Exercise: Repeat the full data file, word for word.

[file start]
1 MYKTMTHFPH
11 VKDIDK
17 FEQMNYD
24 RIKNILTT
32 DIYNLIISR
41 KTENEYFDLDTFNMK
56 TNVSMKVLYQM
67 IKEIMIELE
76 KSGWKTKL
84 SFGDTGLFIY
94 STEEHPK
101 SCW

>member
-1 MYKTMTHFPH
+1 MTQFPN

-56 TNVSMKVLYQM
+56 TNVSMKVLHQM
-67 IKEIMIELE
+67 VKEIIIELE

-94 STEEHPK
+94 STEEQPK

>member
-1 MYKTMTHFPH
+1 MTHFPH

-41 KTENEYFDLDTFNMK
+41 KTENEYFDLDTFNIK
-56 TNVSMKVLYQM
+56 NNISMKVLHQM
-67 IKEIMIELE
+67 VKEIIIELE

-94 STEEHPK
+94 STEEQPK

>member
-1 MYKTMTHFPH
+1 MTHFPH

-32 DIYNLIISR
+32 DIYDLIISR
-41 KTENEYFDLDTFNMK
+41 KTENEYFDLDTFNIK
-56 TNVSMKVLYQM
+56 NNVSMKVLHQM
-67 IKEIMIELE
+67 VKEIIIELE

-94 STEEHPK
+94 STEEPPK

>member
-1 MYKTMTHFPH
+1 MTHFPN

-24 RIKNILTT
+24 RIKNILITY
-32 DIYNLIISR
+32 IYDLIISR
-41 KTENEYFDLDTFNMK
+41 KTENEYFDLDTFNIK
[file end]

1 MYKTMTHFPH
11 VKDIDK
17 FEQMNYD
24 RIKNILTT
32 DIYNLIISR
41 KTENEYFDLDTFNMK
56 TNVSMKVLYQM
67 IKEIMIELE
76 KSGWKTKL
84 SFGDTGLFIY
94 STEEHPK
101 SCW

>member
-1 MYKTMTHFPH
+1 MTQFPN

-56 TNVSMKVLYQM
+56 TNVSMKVLHQM
-67 IKEIMIELE
+67 VKEIIIELE

-94 STEEHPK
+94 STEEQPK

>member
-1 MYKTMTHFPH
+1 MTHFPH

-41 KTENEYFDLDTFNMK
+41 KTENEYFDLDTFNIK
-56 TNVSMKVLYQM
+56 NNISMKVLHQM
-67 IKEIMIELE
+67 VKEIIIELE

-94 STEEHPK
+94 STEEQPK

>member
-1 MYKTMTHFPH
+1 MTHFPH

-32 DIYNLIISR
+32 DIYDLIISR
-41 KTENEYFDLDTFNMK
+41 KTENEYFDLDTFNIK
-56 TNVSMKVLYQM
+56 NNVSMKVLHQM
-67 IKEIMIELE
+67 VKEIIIELE

-94 STEEHPK
+94 STEEPPK

>member
-1 MYKTMTHFPH
+1 MTHFPN

-24 RIKNILTT
+24 RIKNILITY
-32 DIYNLIISR
+32 IYDLIISR
-41 KTENEYFDLDTFNMK
+41 KTENEYFDLDTFNIK